Why sponsor Play?
At the end of 2021 Lightbend, the company that sponsored and lead the development of the Play Framework for almost a decade, handed over the project to the community. Since then the Play Framework uses Open Collective to gather money to pay contributors and to cover other project expenses in the most transparent way possible.
Your donation will help the project stay live and grow successfully. If you are interested in helping us maintain a vibrant community of contributors to improve and support the Play Framework, please go to our Open Collective page to become a backer or a premium sponsor.
Of course, we also encourage and highly appreciate other ways to contribute to the project and its community as well.
Becoming a backer
Backers that donate at least $5 per month to the project get the following benefits:
Becoming a premium sponsor
If your company is invested into Play or even depends on it to run its business and therefore has an interest in the success of the project, it can become a premium sponsor for a donation of at least $1200 per month or, as one time payment, at least $14400 within a 12 month period.
As premium sponsor you will have the following benefits:
- Visibility of your company logo on the front page of the Play Framework website.
- Visibility of your company logo on Play's GitHub repo main project page.
- Mention in every release announcement, including your company logo.
- "Thank you" tweet from @playframework
If you have questions you can contact us at [email protected].
Who is responsible?
At the end of 2021, a group of people which have been heavily involved with Play's development in the past, formed a steering committee, which will lead the project and will take responsibility for the future development of the framework. All of its members contributed a substantial amount of code to Play or its sub projects and some are even former employees of Lightbend.
These members are:
What will the project do with the money?
Open Collective is a public and fully transparent plattform, so you have full insight into the projects financials. Anyone can file an expense, which needs to be approved by Play's Open Collective admins to get it reimbursed.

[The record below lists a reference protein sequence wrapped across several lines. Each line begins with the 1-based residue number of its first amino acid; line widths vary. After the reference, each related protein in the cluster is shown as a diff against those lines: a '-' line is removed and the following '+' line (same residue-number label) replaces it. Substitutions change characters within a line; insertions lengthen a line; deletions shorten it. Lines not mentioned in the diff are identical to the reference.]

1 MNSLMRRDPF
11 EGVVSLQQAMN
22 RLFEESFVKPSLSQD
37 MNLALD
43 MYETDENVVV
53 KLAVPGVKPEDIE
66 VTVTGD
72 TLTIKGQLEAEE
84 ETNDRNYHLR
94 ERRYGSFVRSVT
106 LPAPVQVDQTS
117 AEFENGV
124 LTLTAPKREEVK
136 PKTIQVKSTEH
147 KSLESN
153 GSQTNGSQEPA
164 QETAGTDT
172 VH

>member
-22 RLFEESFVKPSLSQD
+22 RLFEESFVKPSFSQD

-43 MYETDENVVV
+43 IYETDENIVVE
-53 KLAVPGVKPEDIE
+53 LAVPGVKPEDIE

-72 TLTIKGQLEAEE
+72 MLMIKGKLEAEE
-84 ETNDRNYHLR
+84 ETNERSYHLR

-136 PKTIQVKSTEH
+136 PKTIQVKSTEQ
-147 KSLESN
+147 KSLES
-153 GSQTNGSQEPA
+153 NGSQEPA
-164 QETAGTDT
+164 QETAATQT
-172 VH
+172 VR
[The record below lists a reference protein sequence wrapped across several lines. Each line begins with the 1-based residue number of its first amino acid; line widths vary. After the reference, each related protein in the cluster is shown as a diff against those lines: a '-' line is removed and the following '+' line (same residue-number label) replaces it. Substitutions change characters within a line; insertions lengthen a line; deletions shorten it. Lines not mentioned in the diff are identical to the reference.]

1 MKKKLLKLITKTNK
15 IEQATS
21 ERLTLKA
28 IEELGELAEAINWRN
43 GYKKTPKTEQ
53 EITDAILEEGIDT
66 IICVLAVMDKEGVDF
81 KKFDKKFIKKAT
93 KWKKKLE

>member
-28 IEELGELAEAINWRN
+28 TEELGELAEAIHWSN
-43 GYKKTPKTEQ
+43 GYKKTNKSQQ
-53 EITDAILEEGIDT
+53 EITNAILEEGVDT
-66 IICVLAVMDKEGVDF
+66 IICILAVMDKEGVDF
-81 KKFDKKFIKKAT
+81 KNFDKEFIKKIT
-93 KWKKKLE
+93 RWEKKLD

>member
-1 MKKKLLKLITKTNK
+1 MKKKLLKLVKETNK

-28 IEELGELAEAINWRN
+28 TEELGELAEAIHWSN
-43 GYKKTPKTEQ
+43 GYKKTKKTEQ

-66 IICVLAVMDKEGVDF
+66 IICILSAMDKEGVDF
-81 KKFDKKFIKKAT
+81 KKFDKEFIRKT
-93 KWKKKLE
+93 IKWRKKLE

The money will be used to cover following project costs:
- Payouts to core contributors working on Play
- Website Hosting
- Developer tooling and licenses
- Legal protection
If enough money is available we will use it to:
- Implement a bug bounty system, see this discussion
- Pay expenses for developer gatherings: travel & food expenses for conferences and team meetings
- Pay for project goodies
- Pay Meetup fees
What are the next steps?
Please have a look at our GitHub project board to see what is happening and what needs to be worked on to transform Play to a community-led organization. We also got asked about a roadmap and priorities regarding Play's development goals:
Until now, when a security problem was reported, the Play team tried to fix it as soon as possible and usually released a new minor Play version containing a fix shortly afterwards. We plan to continue with this practice.
Support of the latest version of JVM
Work to support for Java 17 LTS started in spring this year already, resulting in a dirty, but working, pull request which just needs some clean up to finally make it into the main branch. That means upcoming Play 2.9 will definitely support Java 17 LTS. Besides that, we plan to continue supporting Java 8 for at least Play 2.9 (actually there is absolutely no reason to drop it anytime soon).
Support of the latest versions of sbt
That is our priority as well. In spring this year we made Play work with sbt 1.4+ (See #10648, #10711 and #10655. Adjustment in Play's code were needed because sbt 1.4 shipped with some internal changes (by adopting an internal "virtual filesystem") that made it incompatible with Play.
Long story short: We will definitely support new sbt versions soon after they are released.
Support of the latest versions of Scala
We plan to support Scala 3 as well. There is quite an interest in the community and also people willing to work on that. If everything goes well, we might see support for Scala 3 in Play 2.9 already. We dropped support for Scala 2.12 and sbt <=1.3 in the main branch already, to make it easier to cross build Play against Scala 3.
New releases for Play 2.7 or older
We recognized some people wish that old Play versions should be maintainend longer, at least they should receive security and critical bug fixes. However that is a matter of who can invest time to maintain these old versions and therefore more or less depends on funding of the project. So if you want to see releases of older Play versions, please support the project financially.
Maintaining a stable API
Right now, there is no plan to introduce any groundbreaking API changes. The plan for now is to make sure that Play stays maintained to get minor releases out and to finally cut Play 2.9 in the upcoming months. So, there is no plan to drive Play into a new direction. Of course there will very likely be new features, but after talking to companies and users that actively use Play in production, the goal right now is more that there are contributors that keep Play maintained in regards of supporting newest sbt/JVM/Scala versions, security fixes and new minor releases with fixes and major releases with new features wished by the community. As we did with the last major releases, we will publish migration guides.
Finally a huge thank you to every backer and premium sponsor to help Play move forward! Thank you very much!